Toslink

From LavryEngineering
Jump to: navigation, search

Overview

The term "Toslink" is used to describe a form of optical digital interconnect which was originally developed by Toshiba Corporate for interconnection of their consumer digital audio equipment. The physical format was later adopted by other manufacturers for similar stereo PCM applications, as well as multichannel and surround formats.

History

Toslink is a registered trademark of the Toshiba Corporation and was originally developed to connect their CD players to their receivers. Other CD player manufacturers quickly adopted the format as it offered the advantage of eliminating the possibility of interference caused by interconnection of “grounds” in unbalanced electronic devices.

When Alesis developed their multichannel ADAT format for recording digital audio, they adapted the interconnect format for multi-channel transmission. Other digital audio equipment manufacturers continue to use the ADAT Lightpipe standard as a low cost solution for interconnection of multi-channel equipment such as computer digital audio interfaces and multi-channel converter units or digital consoles. DVD players use a similar connection for surround as well as stereo connections.

Basics

A Toslink interconnect is a type of fiber optic interconnect with JIS F05 type connectors on both ends. The format of the signal is the same as the electrical S-PDIF format for transmission of stereo digital audio.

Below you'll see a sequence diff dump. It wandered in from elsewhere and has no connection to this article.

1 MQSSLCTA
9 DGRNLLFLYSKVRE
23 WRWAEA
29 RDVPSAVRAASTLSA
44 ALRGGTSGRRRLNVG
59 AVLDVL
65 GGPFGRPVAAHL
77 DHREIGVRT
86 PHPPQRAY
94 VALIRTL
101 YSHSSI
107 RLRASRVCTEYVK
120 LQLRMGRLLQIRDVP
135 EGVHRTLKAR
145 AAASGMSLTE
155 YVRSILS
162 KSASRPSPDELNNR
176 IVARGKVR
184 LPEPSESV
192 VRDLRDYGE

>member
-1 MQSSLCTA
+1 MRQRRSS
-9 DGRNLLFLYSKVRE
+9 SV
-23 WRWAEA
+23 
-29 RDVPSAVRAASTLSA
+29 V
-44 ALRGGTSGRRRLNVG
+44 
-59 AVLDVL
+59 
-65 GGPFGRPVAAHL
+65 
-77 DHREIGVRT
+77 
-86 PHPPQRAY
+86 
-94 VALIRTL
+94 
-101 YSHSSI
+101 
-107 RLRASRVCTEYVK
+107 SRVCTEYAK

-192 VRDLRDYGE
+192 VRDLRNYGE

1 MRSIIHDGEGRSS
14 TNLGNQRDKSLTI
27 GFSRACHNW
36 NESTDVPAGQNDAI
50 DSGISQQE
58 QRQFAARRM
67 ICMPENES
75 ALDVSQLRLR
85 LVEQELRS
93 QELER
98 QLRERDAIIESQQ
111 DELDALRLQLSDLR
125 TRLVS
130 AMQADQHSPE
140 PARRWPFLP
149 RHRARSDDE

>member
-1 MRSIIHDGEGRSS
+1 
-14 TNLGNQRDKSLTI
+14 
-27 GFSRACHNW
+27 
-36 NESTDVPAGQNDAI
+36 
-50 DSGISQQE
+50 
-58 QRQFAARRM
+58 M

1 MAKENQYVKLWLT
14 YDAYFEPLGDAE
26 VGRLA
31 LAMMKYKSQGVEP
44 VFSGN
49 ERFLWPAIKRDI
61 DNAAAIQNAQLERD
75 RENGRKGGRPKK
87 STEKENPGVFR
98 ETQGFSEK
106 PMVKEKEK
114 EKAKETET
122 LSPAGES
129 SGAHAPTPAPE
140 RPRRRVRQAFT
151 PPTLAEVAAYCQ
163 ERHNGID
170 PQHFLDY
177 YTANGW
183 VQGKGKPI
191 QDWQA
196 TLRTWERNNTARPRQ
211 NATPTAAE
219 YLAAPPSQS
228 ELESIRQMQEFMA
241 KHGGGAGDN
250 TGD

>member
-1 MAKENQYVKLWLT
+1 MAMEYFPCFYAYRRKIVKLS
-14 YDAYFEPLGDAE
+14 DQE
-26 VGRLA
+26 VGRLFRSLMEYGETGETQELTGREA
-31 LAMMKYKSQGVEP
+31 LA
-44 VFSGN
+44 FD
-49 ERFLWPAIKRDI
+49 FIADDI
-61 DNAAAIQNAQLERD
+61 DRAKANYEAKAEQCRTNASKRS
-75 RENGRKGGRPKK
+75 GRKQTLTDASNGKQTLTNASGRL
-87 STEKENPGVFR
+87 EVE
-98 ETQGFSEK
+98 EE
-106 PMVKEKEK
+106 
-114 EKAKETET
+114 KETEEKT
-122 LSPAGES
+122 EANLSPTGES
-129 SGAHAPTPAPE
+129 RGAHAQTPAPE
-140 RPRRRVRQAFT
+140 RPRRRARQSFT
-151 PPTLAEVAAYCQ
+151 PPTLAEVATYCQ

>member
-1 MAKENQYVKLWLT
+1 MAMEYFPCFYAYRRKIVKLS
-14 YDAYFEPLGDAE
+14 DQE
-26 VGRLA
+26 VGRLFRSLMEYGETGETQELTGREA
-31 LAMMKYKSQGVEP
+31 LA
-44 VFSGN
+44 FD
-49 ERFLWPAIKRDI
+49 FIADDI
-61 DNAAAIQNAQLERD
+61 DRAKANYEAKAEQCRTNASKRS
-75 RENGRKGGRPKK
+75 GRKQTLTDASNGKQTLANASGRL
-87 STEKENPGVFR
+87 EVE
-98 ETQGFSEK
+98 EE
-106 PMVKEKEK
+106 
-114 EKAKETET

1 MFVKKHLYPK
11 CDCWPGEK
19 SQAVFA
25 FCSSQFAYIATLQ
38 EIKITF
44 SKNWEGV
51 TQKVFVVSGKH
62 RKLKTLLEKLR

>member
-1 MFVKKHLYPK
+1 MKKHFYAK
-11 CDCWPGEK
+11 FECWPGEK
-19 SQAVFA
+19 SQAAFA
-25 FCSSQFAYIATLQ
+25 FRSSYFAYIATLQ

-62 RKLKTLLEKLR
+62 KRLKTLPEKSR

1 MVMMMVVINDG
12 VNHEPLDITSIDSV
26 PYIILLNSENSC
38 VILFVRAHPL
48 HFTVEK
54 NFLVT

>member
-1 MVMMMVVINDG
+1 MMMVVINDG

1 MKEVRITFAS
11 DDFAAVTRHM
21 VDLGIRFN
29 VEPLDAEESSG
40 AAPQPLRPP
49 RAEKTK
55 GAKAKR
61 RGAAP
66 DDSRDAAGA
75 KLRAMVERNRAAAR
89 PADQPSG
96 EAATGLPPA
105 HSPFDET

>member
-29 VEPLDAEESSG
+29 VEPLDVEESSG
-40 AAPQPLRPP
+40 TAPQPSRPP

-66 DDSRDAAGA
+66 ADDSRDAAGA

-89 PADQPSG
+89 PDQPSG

Variations include an optical interconnect “adapter” in the form of an F05 connector on one end and a “mini-headphone” shaped 3.5mm plug on the other end. This would typically be used with an Apple computers that provide an optical digital audio connection as well as an electrical headphone output using a form of “combo connector” that accepts either wired headphone plugs or the 3.5 mm optical connection.

Because other formats use similar physical connections, it is also possible that a piece of equipment with F05 connections can transmit or receive signals that are not compatible with S-PDIF because they are multi-channel formats. Two examples are ADAT lightpipe common to digital audio equipment used in recording, and surround format used for DVD video applications.

Equipment manufactured by Lavry Engineering only accepts or transmits stereo digital audio signals (S-PDIF/IEC 60958 type II). If you are experiencing problems when connecting to Lavry equipment to/from equipment made by other manufacturers; please check that the settings of the other equipment is not for ADAT or a surround format before contacting technical support.

Personal tools
Namespaces
Variants
Actions
Navigation
Toolbox